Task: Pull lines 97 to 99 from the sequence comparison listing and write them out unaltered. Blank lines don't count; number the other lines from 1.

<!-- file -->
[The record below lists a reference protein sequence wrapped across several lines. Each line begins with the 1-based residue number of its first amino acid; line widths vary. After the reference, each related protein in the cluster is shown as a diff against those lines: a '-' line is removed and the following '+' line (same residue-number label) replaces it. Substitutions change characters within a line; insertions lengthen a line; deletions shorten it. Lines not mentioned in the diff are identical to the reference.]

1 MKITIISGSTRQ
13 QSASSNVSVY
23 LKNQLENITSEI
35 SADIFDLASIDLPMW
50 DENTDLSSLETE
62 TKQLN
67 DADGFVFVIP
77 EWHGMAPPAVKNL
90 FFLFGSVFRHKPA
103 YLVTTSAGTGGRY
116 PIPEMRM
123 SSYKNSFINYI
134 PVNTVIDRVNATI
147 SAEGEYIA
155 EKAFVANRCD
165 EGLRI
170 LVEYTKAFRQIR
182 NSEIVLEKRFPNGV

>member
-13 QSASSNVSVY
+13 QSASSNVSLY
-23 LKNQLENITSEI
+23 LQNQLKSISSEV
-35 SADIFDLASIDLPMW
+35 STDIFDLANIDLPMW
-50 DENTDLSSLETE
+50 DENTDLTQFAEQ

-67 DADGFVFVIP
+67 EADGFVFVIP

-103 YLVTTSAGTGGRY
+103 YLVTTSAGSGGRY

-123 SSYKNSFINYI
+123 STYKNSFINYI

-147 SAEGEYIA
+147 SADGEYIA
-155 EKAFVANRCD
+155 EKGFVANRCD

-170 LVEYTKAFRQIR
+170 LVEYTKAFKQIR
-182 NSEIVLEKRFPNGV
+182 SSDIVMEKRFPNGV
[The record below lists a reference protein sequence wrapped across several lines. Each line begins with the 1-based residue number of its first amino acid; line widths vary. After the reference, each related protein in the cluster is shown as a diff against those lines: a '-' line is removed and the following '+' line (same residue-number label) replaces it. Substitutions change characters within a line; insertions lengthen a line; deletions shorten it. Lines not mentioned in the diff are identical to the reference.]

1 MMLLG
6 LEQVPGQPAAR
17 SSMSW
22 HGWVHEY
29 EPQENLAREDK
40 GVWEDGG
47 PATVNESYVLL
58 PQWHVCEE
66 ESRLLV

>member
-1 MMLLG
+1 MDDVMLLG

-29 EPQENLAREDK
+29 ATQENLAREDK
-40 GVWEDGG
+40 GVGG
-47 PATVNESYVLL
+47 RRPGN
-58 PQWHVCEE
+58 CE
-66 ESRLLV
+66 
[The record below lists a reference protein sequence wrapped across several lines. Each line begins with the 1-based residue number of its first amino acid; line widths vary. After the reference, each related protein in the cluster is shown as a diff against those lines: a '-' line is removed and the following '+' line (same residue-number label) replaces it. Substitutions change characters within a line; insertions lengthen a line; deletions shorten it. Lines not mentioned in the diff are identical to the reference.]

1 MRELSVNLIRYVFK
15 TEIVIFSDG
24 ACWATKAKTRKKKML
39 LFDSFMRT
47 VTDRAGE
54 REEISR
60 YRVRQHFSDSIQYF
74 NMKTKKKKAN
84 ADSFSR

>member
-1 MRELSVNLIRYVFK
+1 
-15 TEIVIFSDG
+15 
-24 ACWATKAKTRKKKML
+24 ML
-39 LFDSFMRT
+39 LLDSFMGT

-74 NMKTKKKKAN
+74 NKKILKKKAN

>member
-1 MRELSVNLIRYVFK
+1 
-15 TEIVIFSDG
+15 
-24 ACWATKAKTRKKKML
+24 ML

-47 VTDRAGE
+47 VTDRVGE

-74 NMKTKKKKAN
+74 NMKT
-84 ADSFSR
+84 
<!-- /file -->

+74 NMKT
-84 ADSFSR
+84 